Parthemer, though, said “these elements are not taught in the manner characterized” by O’Rourke. Asked to elaborate, Parthemer stressed that the guidance that children distracting an intruder makes up only part of the ALICE training. In elementary schools, Parthemer said, students “are told to listen to their teacher and follow what the teacher asks them to do — lockdown, counter, evacuate, etc.”

On its website, the ALICE Institute says its training sessions “increase your children’s and employees’ odds of survival during a violent intruder event. ALICE Training,” the institute says, “goes beyond lockdown methods by providing individuals with a new set of skills that will greatly increase their odds of survival during an active shooter situation.”

An institute video presents founder Greg Crane, a former police officer, saying that locking down a classroom can be viable strategy when a shooter enters a campus. “But it can’t be the only response,” Crane says. “It is completely inadequate to teach people to only be passive and static when a determined attacker has decided they are his next victims.”

Another video shows students and school employees acting out what they’d do if an armed intruder entered their high school. The narrator says that, after alerting others via the school’s intercom system, students start to evacuate. Next, a teacher is seen telling students: “Guys, you need to grab some books. If the intruder walks in, we have to throw them at him.”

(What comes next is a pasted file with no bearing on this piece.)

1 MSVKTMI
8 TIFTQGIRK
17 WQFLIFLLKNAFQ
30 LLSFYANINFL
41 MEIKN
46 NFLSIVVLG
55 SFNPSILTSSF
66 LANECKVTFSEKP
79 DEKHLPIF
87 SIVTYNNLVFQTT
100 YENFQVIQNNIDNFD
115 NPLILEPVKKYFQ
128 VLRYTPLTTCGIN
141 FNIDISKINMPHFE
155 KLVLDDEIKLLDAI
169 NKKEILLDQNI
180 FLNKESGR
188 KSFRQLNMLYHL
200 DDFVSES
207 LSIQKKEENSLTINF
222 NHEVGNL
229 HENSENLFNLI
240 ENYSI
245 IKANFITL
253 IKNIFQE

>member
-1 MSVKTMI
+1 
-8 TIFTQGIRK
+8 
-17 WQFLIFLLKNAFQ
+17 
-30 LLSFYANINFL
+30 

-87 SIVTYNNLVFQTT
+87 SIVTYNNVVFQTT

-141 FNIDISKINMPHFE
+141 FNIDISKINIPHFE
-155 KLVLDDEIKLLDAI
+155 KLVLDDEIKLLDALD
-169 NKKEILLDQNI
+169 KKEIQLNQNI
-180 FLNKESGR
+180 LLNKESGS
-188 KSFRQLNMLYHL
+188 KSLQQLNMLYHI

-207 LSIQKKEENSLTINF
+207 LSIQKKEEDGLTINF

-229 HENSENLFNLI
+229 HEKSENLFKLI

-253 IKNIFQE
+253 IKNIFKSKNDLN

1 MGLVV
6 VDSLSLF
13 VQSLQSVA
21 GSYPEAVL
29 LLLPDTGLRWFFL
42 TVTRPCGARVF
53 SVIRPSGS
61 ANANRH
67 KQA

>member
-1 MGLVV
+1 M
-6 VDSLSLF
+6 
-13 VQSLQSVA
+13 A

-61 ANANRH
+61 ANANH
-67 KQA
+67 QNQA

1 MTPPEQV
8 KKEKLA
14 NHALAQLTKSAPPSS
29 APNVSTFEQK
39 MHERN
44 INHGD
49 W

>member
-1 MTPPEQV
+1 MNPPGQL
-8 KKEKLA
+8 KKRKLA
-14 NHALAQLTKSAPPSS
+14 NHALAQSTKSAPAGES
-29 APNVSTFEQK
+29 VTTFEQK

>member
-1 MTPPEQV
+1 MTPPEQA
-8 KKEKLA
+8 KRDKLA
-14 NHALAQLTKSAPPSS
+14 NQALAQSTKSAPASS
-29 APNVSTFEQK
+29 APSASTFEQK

In another video, a teacher says students should look around and pick up something “easy to throw,” such as a shoe, a block of wood, TV remote, paperback book, video game “or even a plastic goat.” The teacher tells students to throw the items at the intruder before running zigzag out of the school while waving hands and making strange noises.

Crane told us that 20-plus Texas districts have participated in ALICE training.

Our ruling:

O’Rourke said, “PTA meetings are now being conducted to help parents tell their kids” that if a person with an AR-15 walks into their classroom, “you are supposed to create as much chaos as you possibly can. They want you to scream and yell and dance around and throw books and just keep moving.”

O’Rourke accurately described one part of the ALICE training employed in certain school districts.

We rate this claim True.